Truett Cathy’s Five–Step recipe for Business Success

"Armed with a keen business sense, a work ethic forged during the Depression, and a personal and business philosophy based on biblical principles, Truett Cathy took a tiny Atlanta diner, originally called the Dwarf Grill, and transformed it into Chick-fil-A, the nation’s second largest quick-service chicken restaurant chain with nearly $1.75 billion in sales in 2004 and currently more than 1,200 locations. His tremendous business success allowed Truett to pursue other passions – most notably his interest in the development of young people...

Following – in his own words – are five basic principles upon which Cathy successfully built the Chick-fil-A chain.


“Every day, a framed poster of a mountain climber given to me by my daughter Trudy reminds me to ‘climb with care and confidence.’ I wholeheartedly believe in this philosophy, which is why in all my years in the restaurant business, I have never tried to overextend. I’m satisfied stepping from one plateau to the next, making sure we’re doing everything right before moving on. That way of thinking has allowed us to grow steadily into a $1.5 billion-dollar business with more than 1,200 restaurants, while responding to the needs of people around us. I know the best way to grow our business is to climb with care and confidence.”


“Our people are the cornerstone of all that we do at Chick-fil-A. As a chain, we believe that attracting great people helps create an unforgettable experience for our customers. It requires a lot of time and effort to make sure you have the right people working the right jobs, but we believe this is time well spent. The bottom line is that our people, from our restaurant Operators to the team members they hire, enjoy their work. Fewer than five percent of our franchise Operators leave the chain in any given year. The more we can foster the feeling that we are a group of people working together, depending on each other, the more likely we are to be loyal to each other."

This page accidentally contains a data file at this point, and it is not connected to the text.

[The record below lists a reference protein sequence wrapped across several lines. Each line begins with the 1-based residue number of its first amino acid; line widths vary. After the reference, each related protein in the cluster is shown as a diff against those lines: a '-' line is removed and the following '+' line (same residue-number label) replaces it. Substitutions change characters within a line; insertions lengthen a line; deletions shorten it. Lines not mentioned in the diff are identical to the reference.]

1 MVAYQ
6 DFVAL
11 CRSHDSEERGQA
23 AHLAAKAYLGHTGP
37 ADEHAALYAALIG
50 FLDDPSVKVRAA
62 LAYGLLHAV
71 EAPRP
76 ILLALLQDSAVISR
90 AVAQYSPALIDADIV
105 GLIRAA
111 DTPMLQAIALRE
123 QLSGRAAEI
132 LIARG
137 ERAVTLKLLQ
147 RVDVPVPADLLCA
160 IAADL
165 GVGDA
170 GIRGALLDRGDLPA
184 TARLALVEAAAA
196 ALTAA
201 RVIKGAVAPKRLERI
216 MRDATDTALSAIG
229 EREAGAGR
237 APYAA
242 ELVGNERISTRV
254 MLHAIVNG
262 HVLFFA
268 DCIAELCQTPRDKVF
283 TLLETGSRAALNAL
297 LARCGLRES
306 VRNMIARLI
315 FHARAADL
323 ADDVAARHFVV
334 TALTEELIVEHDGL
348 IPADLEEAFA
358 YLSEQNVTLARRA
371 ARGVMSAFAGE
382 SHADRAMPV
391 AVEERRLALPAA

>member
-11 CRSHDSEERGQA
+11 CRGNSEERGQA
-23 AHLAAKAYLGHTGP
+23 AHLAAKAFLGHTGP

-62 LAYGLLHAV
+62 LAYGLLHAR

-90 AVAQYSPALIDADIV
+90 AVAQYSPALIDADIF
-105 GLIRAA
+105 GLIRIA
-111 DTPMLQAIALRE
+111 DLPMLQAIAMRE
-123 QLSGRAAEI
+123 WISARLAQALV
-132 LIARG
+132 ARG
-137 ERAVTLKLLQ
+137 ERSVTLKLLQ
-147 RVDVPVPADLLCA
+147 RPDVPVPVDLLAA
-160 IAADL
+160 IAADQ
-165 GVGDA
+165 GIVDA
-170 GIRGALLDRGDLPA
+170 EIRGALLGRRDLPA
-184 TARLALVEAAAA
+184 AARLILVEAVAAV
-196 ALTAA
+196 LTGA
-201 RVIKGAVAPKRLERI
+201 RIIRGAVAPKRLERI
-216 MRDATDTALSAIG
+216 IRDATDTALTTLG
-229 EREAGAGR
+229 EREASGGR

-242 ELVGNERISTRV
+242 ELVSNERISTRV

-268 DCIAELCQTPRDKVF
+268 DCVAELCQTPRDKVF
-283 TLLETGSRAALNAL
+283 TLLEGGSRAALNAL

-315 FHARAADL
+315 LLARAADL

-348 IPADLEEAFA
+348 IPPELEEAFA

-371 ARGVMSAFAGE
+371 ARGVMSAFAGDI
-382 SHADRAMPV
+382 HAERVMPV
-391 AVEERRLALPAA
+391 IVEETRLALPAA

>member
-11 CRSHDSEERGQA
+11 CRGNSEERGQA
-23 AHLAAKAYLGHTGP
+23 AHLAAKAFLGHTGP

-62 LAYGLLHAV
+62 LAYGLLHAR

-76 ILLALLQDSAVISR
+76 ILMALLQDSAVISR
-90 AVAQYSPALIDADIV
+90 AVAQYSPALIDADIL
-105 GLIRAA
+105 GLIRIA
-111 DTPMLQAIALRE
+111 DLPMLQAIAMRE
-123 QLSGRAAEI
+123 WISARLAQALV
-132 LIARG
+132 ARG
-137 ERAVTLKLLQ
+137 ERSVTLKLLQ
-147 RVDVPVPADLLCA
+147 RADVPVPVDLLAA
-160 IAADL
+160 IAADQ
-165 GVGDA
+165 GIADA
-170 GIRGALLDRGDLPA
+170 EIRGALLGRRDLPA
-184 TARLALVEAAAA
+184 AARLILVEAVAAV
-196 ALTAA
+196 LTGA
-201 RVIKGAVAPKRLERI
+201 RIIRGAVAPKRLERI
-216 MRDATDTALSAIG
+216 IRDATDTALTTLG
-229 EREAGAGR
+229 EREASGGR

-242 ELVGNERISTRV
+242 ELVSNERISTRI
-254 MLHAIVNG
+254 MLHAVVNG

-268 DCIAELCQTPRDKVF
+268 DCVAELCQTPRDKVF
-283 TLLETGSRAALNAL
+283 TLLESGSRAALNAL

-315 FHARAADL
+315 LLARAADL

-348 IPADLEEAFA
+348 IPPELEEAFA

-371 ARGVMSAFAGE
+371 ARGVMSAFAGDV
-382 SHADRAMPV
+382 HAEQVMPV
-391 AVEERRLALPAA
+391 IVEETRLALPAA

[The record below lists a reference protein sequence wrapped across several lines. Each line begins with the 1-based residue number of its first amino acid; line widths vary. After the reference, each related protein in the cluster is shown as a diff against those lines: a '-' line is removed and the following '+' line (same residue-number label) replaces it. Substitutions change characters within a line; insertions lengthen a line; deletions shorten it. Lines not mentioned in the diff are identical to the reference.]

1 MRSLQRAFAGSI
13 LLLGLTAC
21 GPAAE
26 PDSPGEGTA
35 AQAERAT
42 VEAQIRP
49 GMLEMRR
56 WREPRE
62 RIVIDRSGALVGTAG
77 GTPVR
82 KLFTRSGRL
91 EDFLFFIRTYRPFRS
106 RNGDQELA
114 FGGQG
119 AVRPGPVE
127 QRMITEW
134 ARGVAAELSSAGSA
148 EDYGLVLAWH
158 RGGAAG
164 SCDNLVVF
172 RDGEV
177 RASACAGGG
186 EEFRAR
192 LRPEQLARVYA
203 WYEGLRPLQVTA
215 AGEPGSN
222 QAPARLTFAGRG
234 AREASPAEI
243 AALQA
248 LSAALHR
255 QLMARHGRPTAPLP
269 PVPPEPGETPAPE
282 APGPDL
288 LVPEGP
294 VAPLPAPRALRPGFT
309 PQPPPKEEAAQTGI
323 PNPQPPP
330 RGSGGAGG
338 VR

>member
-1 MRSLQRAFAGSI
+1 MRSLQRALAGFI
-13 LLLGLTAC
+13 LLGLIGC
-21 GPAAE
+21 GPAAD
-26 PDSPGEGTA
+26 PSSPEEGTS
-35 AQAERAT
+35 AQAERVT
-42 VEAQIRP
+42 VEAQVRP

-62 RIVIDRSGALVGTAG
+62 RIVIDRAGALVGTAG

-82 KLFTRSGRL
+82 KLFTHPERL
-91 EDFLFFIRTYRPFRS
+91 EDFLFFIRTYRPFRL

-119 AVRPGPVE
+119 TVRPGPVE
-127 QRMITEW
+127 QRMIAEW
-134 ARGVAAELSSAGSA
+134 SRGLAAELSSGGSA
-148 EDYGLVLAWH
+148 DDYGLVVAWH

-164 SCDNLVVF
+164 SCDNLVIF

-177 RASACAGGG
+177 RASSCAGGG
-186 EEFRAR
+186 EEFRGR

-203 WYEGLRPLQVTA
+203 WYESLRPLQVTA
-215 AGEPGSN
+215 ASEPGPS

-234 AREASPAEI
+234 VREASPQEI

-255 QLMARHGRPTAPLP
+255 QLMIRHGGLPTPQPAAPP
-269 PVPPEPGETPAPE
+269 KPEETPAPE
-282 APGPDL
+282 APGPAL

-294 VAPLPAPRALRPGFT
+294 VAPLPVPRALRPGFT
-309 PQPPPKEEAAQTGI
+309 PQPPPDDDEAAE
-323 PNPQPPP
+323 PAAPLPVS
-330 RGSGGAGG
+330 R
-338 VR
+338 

“Ever since I was a teenager delivering newspapers (for seven straight years), I have tried not to lose a single customer. I treated each one like the most important person in the world and delivered each paper as if I were delivering it to the front door of the Governor’s mansion. The key to succeeding with a paper route and the restaurant business, I would later learn, is to take care of the customer. Whether on the paper route or in my restaurants, I have found that the most effective way of promoting my business didn’t cost me anything but a little kindness to my customers.”


“I’d like to be remembered as one who kept my priorities in the right order. We live in a changing world, but we need to be reminded that the important things have not changed. I have always encouraged my restaurant Operators and team members to give back to the local community. We should be about more than just selling chicken, we should be a part of our customer’s lives and the communities in which we serve.”


“I was not so committed to financial success that I was willing to abandon my principles and priorities. One of the most visible examples of this is our decision to close on Sunday. Our decision to close on Sunday was our way of honoring God and of directing our attention to things that mattered more than our business.”

Read more at TruettCathy.com.